Glossary entry for
St. Dominic was the founder (in 1216)
of a mendicant order of friars and nuns (the Dominicans, as you might guess). The following
passage is extracted from an interview with Van in the
June 22, 1972 issue of "Rolling Stone":
[Van] I'd been working on this song about the scene going down in Belfast.
And I wasn't sure what I was writing but anyway the central image seemed to be
this church called St. Dominic's where people were gathering to pray or hear a
mass for peace in Northern Ireland. Anyway, a few weeks ago I was in Reno
[Nevada] for a gig at the University of Nevada. And while we were having dinner
I picked up the newspaper and just opened it to a page and there in front of me
was an announcement about a mass for peace in Belfast to be said the next day at
St. Dominic's church in San Francisco [California]. Like I'd never even heard of
a St. Dominic's church.
[John Grissim, Jr., interviewer with R.S.] What did you end up titling it?
[Van] "St. Dominic's Preview". You know something? I haven't a clue to
what it means.
There have been a number of theories about what the "preview" refers to. Jim McCloskey
suggests that "the title of the song refers to St
Dominic's Purview or Purvue. The Purview of a cathedral or church is
the area immediately surrounding it (usually in a market-town or city)
which was under its jurisdiction (rather than under the jurisdiction
of the civil authority)".
Looking at it from another angle, Cris Bowers reports his discovery (in a public
television show on early Italian
Renaissance art) of a painting of the Last Judgment being revealed to St. Dominic
in a vision. He suggests that "maybe the St. Dominic's Preview [is] a view of the
end of the world", and wonders
Is it possible that Van's pointing out the futility of what he sees and
pointing to what are, for him, transcendent truths out the futility of what
he sees, directing us instead to what are, for him, transcendent truths that
Van-L list member Jan I. Zamojski sends the following (May, 2001):
"The 13th-century text reproduced below serves as an intriguing gloss on "Saint Dominic's Preview"
and can be found translated in its entirety at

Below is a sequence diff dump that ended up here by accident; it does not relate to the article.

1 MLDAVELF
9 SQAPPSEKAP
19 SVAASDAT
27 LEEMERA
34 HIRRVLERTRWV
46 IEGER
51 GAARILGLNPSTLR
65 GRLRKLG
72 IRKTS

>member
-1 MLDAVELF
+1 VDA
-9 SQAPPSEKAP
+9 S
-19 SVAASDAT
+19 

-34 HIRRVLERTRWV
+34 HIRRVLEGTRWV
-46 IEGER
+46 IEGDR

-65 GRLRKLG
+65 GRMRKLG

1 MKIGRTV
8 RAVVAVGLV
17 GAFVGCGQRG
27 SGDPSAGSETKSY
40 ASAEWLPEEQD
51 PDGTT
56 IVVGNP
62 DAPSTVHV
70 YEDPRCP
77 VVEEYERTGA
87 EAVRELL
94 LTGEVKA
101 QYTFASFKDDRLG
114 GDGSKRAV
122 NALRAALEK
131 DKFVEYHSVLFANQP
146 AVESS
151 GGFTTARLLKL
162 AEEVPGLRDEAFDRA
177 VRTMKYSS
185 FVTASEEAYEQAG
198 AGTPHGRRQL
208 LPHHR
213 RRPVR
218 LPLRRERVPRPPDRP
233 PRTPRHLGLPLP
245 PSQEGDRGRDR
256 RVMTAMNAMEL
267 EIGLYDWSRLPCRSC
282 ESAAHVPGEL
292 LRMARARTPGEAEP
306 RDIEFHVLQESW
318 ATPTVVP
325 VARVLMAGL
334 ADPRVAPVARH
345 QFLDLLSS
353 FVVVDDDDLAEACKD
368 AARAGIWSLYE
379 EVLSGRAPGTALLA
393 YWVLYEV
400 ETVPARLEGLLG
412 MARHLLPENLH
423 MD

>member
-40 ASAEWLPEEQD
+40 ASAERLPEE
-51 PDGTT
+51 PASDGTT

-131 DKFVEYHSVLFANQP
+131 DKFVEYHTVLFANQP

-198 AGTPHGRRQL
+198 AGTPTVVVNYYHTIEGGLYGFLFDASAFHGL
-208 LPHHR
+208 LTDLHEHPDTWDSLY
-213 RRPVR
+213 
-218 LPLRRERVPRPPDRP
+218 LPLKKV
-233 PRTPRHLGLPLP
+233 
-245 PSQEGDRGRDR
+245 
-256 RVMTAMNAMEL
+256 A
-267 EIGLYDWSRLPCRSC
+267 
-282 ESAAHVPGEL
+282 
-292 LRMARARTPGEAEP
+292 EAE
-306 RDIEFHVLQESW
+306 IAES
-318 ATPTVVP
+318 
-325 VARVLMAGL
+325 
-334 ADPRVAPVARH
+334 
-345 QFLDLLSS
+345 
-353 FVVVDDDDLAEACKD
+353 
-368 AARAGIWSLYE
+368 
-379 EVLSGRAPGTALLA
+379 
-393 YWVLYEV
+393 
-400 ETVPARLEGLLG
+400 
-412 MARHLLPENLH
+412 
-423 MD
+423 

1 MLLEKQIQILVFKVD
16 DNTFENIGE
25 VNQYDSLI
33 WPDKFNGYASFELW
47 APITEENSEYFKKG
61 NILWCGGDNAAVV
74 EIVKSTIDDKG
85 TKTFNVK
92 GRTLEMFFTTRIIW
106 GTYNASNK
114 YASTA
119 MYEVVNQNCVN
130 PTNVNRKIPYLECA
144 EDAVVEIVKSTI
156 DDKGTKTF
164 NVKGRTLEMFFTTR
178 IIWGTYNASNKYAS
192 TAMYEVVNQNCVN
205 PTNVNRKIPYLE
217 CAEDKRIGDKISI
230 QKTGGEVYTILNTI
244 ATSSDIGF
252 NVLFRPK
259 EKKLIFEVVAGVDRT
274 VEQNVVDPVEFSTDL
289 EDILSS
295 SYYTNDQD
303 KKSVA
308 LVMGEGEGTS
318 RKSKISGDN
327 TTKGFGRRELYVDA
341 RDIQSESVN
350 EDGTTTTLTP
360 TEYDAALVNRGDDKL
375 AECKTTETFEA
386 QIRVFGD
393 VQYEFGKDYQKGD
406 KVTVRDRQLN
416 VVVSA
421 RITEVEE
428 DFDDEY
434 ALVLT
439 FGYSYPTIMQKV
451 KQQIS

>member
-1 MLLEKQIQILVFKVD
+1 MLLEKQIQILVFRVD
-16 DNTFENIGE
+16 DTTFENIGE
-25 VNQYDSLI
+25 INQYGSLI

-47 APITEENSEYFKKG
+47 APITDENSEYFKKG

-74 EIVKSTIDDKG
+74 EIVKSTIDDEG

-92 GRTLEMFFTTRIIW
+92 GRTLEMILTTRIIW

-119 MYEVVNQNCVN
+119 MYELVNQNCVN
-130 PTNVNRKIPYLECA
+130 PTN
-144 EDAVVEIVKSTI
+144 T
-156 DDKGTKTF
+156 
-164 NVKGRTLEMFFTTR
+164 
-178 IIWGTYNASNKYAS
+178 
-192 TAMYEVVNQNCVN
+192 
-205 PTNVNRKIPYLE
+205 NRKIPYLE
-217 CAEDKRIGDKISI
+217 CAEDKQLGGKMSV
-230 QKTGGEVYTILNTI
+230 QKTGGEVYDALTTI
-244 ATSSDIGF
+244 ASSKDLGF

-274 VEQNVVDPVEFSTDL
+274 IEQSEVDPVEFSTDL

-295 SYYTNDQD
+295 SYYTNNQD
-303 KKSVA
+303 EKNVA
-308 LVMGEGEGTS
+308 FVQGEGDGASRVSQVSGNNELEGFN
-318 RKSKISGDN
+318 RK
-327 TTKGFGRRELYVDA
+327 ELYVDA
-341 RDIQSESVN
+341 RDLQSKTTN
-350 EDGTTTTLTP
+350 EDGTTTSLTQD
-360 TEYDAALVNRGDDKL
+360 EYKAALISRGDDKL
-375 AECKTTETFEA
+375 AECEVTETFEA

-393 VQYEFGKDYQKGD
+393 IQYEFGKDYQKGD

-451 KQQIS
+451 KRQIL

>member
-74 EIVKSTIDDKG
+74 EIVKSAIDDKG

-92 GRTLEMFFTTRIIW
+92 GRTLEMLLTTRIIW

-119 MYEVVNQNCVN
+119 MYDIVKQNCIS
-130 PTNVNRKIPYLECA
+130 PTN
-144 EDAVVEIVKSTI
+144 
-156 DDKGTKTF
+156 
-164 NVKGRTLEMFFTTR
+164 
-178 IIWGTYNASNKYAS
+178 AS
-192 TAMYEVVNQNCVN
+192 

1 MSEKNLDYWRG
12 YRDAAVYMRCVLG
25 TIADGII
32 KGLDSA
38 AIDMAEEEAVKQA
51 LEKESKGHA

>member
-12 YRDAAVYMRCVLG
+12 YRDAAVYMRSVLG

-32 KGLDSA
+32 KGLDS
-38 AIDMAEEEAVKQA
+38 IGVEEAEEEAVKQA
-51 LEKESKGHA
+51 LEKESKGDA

part of a website maintained by the Dominican Order."
The Legend of St Dominic by Blessed Cecilia Cesarine, O.S.B.
This Legend was dictated by Blessed Cecilia in her old age and is from a very ancient parchment
kept in St Agnes' monastery in Bologna for centuries and now in the public archives.
Once when St Dominic was passing the night in the church in prayer, about midnight he went out
and entered the dormitory. After looking at his brethren he resumed his prayer
at the entrance of the dormitory . . . and was caught up in spirit from where he
was standing to the throne of God, and there he beheld our Lord, and the Blessed
Virgin sitting on his right hand, whilst she appeared to our holy father to be
wearing a mantle of deep blue colour. As he gazed round he saw religious men of
every Order in the Church standing in God's presence, but not one of his own
family, so he began to weep bitterly and would not presume to come near our Lord
and his holy mother. Thereupon she made a sign with her hand for him to draw
nigh, but still he did not dare to do so until our Lord also beckoned to him;
then he came up and threw himself down before them, weeping as if his heart would
break. Then Christ bade him arise, and asked him gently: "Why weepest thou thus
sorrowfully?" "I am grieving," said St Dominic, "because I see here members of
every religious Order, but of my own not one." Then our Lord said: "And would
you see your Order?" To this the saint answered trembling: "Yes, Lord, of a
surety I would." Placing his hand lovingly on the Blessed Virgin's shoulder,
Christ replied: "I have given over your Order to my mother's care." At this the
Blessed Virgin drew back her mantle, and opening it wide before St Dominic, it
seemed to enclose nearly the whole of that heavenly country, so vast was it, and
beneath it he saw a great host of his brethren. Casting himself down, St Dominic
returned right hearty thanks to Christ and his holy mother; soon the vision
passed away, and once again regaining his natural consciousness he rang the bell
for matins. When the morning office was over he summoned the brethren to the
chapter-house, and there spoke to them with burning words, exhorting them to love
and reverence ever the blessed Virgin, and amongst the rest he told them of his
Source: Lives of the Brethren of the Order of Preachers, 1206-1259.
Translated by Placid Conway, O.P. Edited, with Notes and Introduction, by Bede Jarrett, O.P.
London: Blackfriars Publications, 1955.
With respect to other references in this song, Jim McCloskey notes that
Other references in the song are purely Northern Irish --- 'flags and
emblems' is a reference to the Flags and Emblems Act of the former Northern
Ireland Parliament at Stormont. This was a law which outlawed all public
expression of Irish nationalism --- the (public) singing of certain songs,
the display of the Irish flag and certain other symbols or emblems deemed to
be republican or nationalist. It was a feature of life in Belfast and Derry
in the 40's, 50's and 60's and a great focus of resentment in the nationalist
Van references in:
Part of the van-the-man.info unofficial website